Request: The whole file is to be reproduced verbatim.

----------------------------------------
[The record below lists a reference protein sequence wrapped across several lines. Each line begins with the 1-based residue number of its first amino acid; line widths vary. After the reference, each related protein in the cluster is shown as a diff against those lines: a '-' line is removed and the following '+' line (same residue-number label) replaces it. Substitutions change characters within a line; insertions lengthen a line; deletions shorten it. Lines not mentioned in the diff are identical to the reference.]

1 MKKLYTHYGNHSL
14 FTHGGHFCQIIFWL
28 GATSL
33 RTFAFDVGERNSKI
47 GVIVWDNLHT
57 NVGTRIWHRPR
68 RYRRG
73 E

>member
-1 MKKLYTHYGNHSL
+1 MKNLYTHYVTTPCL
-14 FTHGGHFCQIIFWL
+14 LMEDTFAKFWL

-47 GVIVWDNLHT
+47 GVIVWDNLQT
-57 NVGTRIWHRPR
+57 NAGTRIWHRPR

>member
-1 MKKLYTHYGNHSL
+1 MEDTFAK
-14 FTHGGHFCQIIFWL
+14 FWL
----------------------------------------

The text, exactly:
[The record below lists a reference protein sequence wrapped across several lines. Each line begins with the 1-based residue number of its first amino acid; line widths vary. After the reference, each related protein in the cluster is shown as a diff against those lines: a '-' line is removed and the following '+' line (same residue-number label) replaces it. Substitutions change characters within a line; insertions lengthen a line; deletions shorten it. Lines not mentioned in the diff are identical to the reference.]

1 MKKLYTHYGNHSL
14 FTHGGHFCQIIFWL
28 GATSL
33 RTFAFDVGERNSKI
47 GVIVWDNLHT
57 NVGTRIWHRPR
68 RYRRG
73 E

>member
-1 MKKLYTHYGNHSL
+1 MKNLYTHYVTTPCL
-14 FTHGGHFCQIIFWL
+14 LMEDTFAKFWL

-47 GVIVWDNLHT
+47 GVIVWDNLQT
-57 NVGTRIWHRPR
+57 NAGTRIWHRPR

>member
-1 MKKLYTHYGNHSL
+1 MEDTFAK
-14 FTHGGHFCQIIFWL
+14 FWL